Global foreign direct investment (FDI) fell 19% last year to an estimated $1.2 trillion, largely due to by US President Donald Trump's tax reforms, the United Nations trade and development agency UNCTAD said today.
FDI comprises cross-border mergers and acquisitions (M&A), intra-company loans and investment in start-up projects abroad.
It is a bellwether of globalisation and a potential sign of growth of corporate supply chains and future trade ties.
But it can also go into reverse as companies pull investments out of foreign projects or repatriate earnings.
The lowest net global FDI since 2009 was the result of US firms repatriating $300 billion or more in accumulated earnings to take advantage of Trump's tax break.
Net investment flows into Europe slumped by an unprecedented 73% to $100 billion, a level not seen since the 1990s, as US firms pulled years of profits out of affiliates in Switzerland, Ireland and elsewhere.
UNCTAD investment chief James Zhan said that US repatriation of profits had slowed down and an FDI rebound was possible this year, but there were also growing risks.
"It's what we call the potential trade-investment-technology war that will affect global investment, and we see that the rising protectionist measures of a number of countries and the prospects for global economic growth are worsening," Zhan said.
The US remained the top destination for FDI last year, attracting $226 billion, 18% less than in 2017.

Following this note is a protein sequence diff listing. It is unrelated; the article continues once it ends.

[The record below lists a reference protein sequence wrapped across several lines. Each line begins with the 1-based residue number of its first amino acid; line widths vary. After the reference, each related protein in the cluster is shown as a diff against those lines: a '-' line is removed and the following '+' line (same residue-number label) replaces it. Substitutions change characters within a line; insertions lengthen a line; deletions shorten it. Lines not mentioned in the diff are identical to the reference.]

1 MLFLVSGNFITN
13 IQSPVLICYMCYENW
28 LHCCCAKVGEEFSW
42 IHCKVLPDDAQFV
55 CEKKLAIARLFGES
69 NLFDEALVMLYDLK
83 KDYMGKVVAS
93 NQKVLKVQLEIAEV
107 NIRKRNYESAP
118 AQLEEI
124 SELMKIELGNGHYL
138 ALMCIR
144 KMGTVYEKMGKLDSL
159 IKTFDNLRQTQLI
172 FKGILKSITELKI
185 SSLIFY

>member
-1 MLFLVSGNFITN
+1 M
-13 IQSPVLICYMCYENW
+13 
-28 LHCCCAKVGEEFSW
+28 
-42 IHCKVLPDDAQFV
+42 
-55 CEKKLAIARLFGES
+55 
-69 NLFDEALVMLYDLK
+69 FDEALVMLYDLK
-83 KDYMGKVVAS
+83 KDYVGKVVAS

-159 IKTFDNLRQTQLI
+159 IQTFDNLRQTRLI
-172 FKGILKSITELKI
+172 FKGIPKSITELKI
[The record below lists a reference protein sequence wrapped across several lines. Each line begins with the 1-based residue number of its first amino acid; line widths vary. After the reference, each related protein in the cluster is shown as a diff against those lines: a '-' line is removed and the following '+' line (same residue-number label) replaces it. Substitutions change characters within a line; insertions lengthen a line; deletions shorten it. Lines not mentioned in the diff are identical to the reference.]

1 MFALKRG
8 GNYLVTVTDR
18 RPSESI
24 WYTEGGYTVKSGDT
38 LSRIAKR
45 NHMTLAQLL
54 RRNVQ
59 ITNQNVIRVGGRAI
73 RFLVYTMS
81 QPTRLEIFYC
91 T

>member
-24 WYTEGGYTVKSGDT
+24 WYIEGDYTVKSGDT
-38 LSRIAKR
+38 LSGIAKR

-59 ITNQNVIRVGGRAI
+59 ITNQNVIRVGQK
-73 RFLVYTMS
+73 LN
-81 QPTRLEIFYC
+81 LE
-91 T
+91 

Second was China, up 3% to $142 billion, and third was Britain, which saw a 20% jump to $122 billion, mainly due to a doubling of reinvested earnings and a tripling in the value of M&A deals.
"Despite the huge uncertainty related to Brexit, the UK government has intensified its effort to promote and facilitate new investment, as well as to retain existing investment in the country, including formulating a strategy and adopting new measures for attracting foreign investment," Zhan told Reuters.
Notable megadeals last year included Comcast's $40 billion acquisition of Sky, Vantif's $10 billion purchase of Worldpay and the acquisition of Unilever’s margarine & spreads business for $8 billion by KKR & Co.
One major growth area in 2018 was the value of newly announced "greenfield" investments into developing countries in Asia, which rose 84% to $390 billion.
Zhan said the rise was largely due to firms restructuring supply chains in Southeast Asia, driven by a desire to avoid getting caught up in trade tensions, as well as by new opportunities from the 11-country Comprehensive and Progressive Trans-Pacific Partnership Agreement and investment liberalisation in China.